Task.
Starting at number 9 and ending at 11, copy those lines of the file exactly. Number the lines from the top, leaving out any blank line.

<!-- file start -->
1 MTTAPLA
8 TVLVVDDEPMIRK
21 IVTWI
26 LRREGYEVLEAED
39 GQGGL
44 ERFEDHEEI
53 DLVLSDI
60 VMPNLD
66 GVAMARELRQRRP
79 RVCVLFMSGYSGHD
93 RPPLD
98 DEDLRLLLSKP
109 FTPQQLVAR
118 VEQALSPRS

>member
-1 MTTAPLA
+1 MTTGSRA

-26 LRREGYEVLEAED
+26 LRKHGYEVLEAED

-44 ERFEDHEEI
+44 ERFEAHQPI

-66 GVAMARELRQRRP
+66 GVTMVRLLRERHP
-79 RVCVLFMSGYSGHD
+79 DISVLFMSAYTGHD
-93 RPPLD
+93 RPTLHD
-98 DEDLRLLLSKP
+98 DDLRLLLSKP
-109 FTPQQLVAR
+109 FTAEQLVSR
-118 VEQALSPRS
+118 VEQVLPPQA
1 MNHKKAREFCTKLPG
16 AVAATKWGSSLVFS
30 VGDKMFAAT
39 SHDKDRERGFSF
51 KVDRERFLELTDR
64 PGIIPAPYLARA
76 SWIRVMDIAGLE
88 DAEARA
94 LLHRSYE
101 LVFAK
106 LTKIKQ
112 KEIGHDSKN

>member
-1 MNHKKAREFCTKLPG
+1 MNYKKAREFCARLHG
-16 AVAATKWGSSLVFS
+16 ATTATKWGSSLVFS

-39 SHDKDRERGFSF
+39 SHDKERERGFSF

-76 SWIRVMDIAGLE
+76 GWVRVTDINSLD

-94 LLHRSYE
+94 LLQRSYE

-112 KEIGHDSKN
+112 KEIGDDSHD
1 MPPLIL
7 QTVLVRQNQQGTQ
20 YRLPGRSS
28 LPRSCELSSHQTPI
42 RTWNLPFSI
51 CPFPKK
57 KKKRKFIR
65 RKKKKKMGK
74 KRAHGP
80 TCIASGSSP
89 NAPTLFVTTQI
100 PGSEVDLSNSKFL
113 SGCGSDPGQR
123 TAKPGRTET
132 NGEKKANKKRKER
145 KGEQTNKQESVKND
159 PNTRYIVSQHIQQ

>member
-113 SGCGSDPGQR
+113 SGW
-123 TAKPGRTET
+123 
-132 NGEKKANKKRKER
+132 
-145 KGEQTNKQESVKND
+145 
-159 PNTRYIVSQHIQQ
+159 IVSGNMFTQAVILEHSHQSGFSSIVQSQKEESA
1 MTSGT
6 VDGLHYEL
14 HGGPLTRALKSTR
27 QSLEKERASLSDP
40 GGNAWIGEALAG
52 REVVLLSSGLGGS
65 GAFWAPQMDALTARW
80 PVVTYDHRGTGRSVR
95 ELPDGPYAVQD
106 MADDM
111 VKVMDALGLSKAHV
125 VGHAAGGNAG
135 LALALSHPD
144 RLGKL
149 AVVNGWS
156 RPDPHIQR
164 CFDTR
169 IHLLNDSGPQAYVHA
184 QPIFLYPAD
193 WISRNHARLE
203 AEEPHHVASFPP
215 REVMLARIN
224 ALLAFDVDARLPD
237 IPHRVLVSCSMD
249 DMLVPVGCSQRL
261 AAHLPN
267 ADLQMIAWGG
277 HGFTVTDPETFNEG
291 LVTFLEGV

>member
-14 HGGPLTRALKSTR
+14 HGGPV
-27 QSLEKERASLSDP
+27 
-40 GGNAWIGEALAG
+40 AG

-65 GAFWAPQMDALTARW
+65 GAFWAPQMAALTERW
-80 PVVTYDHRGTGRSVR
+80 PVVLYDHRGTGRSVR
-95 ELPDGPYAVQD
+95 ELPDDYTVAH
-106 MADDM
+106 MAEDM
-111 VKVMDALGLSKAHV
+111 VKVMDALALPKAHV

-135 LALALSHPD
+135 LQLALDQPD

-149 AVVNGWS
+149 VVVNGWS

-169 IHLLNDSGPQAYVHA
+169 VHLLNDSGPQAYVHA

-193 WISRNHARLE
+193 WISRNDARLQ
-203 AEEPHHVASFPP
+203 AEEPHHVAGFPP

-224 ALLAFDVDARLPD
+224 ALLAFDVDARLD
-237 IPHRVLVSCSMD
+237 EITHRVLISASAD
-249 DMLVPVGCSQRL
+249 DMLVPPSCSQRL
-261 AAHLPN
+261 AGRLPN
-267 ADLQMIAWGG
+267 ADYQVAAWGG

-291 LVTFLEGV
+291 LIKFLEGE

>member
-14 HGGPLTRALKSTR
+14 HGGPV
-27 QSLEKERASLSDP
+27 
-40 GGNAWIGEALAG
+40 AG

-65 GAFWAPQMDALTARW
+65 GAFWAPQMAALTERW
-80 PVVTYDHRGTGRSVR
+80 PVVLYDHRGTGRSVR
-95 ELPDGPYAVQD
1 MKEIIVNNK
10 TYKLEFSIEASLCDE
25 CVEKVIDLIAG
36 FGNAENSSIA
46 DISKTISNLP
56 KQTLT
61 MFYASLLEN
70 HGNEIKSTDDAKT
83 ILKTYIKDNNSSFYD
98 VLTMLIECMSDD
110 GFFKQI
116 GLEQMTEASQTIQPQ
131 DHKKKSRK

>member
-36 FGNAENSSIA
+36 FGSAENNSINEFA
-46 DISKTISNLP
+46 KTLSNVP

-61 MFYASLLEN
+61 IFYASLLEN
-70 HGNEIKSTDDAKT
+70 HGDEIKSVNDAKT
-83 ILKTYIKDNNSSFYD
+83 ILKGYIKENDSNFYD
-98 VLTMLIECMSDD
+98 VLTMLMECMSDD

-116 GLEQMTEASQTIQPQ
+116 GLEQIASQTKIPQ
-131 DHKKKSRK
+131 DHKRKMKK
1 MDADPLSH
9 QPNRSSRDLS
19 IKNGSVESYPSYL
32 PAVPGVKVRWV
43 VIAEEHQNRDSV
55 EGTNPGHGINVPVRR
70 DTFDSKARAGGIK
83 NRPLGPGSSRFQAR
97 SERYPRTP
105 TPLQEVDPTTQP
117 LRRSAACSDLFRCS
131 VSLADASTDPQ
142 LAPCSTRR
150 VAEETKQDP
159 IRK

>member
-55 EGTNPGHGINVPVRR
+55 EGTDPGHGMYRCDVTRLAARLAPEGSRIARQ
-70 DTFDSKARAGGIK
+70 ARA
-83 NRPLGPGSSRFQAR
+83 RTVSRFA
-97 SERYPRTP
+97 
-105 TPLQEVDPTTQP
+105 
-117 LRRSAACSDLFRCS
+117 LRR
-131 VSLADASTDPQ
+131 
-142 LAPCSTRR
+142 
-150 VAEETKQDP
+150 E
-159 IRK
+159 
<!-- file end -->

66 GVAMARELRQRRP
79 RVCVLFMSGYSGHD
93 RPPLD